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Oxygen consumption in children and adults with congenital and acquired heart disease: the quest for better estimates
  1. Aleksander Kempny1,2,
  2. Anselm Uebing1,2
  1. 1Adult Congenital Heart Centre and National Centre for Pulmonary Hypertension, Royal Brompton Hospital, London, UK
  2. 2National Heart and Lung Institute, Imperial College School of Medicine, London, UK
  1. Correspondence to Dr Anselm Uebing, Adult Congenital Heart Centre, Royal Brompton and Harefield NHS Foundation Trust, Sydney Street, London SW3 6NP, UK; a.uebing{at}rbht.nhs.uk

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Accurate estimation of cardiac output is essential in the management of patients with congenital and acquired heart disease and is particularly important in patients with left to right shunt lesions and pulmonary hypertension. Patients with pulmonary arterial hypertension and closed shunt lesions have significantly worse survival compared to patients with uncorrected defects, suggesting that in patients with pulmonary vascular disease defect closure can be detrimental.1 To diagnose pulmonary vascular disease in the presence of significant left to right shunting, documentation of increased pulmonary pressures is insufficient and pulmonary vascular resistance (PVR) needs to be calculated.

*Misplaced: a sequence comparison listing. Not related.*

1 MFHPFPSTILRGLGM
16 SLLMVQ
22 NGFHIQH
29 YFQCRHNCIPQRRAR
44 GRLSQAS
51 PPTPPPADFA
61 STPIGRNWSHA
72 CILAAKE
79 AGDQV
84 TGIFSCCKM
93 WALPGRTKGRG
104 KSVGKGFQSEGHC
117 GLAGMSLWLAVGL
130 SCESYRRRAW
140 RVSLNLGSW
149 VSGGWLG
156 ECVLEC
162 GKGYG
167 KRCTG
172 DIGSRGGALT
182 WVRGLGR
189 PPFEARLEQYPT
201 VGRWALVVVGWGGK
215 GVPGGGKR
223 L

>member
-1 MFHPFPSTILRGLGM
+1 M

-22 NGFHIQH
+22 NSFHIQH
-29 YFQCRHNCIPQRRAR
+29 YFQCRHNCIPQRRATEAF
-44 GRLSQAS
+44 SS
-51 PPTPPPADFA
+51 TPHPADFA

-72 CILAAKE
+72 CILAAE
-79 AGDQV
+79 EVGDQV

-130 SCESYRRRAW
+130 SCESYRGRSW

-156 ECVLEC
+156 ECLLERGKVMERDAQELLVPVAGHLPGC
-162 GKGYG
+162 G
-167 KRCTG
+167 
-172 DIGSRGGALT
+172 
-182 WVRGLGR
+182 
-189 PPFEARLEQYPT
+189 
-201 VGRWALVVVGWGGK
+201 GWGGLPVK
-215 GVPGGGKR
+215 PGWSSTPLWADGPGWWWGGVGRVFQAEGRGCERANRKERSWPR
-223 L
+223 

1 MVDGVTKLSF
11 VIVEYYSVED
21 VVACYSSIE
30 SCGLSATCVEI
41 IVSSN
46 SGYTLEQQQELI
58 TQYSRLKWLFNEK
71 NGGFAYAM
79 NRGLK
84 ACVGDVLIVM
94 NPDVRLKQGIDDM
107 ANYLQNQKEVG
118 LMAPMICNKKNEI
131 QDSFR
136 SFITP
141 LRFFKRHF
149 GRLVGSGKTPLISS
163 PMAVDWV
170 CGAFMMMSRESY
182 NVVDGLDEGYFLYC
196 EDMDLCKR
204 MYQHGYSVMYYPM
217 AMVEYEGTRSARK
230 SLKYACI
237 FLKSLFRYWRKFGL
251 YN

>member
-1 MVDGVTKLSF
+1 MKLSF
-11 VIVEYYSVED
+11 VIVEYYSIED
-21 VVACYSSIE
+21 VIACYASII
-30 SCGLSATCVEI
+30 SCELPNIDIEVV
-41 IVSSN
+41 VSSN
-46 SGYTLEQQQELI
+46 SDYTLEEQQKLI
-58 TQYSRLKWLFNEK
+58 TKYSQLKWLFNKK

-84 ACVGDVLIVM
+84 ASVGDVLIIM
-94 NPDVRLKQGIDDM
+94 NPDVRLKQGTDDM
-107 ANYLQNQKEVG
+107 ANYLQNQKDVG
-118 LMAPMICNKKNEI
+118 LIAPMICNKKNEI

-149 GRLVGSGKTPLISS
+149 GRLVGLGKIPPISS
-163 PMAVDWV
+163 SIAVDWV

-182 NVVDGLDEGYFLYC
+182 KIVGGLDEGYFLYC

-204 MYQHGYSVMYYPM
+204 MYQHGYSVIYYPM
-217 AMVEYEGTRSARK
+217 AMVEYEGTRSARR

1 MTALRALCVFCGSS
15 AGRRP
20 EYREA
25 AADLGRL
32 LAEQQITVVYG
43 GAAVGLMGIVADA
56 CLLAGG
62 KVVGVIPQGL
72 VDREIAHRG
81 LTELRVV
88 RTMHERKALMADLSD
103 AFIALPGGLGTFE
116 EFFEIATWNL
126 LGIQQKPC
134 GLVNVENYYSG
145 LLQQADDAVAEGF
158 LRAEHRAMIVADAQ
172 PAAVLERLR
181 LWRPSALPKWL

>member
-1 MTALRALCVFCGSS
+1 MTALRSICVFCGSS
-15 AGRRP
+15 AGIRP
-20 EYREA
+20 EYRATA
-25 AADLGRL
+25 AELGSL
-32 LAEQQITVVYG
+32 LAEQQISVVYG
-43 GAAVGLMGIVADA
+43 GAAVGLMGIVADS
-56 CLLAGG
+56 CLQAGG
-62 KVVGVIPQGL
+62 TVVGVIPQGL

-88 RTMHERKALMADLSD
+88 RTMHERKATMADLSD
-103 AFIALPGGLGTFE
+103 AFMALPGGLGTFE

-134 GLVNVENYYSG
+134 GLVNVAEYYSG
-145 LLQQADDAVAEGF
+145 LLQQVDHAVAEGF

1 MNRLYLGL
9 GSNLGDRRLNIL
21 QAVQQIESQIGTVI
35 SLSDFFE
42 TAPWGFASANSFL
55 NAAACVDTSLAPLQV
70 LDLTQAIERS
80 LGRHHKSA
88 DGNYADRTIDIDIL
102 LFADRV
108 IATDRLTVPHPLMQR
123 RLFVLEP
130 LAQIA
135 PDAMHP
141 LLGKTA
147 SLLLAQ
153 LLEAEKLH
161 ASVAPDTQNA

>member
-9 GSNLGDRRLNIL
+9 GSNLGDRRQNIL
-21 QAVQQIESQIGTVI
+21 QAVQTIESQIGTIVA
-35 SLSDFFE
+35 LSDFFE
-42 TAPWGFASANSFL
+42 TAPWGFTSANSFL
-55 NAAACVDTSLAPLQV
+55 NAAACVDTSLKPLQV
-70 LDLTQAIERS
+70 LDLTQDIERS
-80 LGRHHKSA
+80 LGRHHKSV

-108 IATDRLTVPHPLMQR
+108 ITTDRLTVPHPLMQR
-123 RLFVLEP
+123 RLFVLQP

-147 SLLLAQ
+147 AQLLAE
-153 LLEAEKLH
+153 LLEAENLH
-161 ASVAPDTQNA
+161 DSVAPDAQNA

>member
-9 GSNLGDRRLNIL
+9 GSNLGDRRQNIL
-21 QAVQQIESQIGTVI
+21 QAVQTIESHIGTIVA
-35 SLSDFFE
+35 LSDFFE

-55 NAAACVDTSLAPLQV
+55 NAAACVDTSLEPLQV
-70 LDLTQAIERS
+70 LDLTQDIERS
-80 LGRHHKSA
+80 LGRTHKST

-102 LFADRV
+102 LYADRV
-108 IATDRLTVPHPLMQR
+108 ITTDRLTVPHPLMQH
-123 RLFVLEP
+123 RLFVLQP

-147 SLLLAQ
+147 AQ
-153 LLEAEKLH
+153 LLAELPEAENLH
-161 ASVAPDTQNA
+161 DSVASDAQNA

PVR is calculated as the ratio of the mean transpulmonary gradient (TPG) to transpulmonary blood flow.Embedded Image

Equation 1: Calculation of PVR on cardiac catheterisation. Usually mean pulmonary artery wedge pressure is used a surrogate for mean left atrial pressure. If pressure is expressed in mm Hg and flow in L/min, the equation results in ‘Wood units’, to be multiplied by 80 for dyn·s·cm−5.

The TPG can be accurately measured during cardiac catheterisation, while assessment of transpulmonary flow (Qp) is more challenging. In clinical practice Qp is usually assessed by the Fick method (equation 2). It has been demonstrated that a small and relatively …

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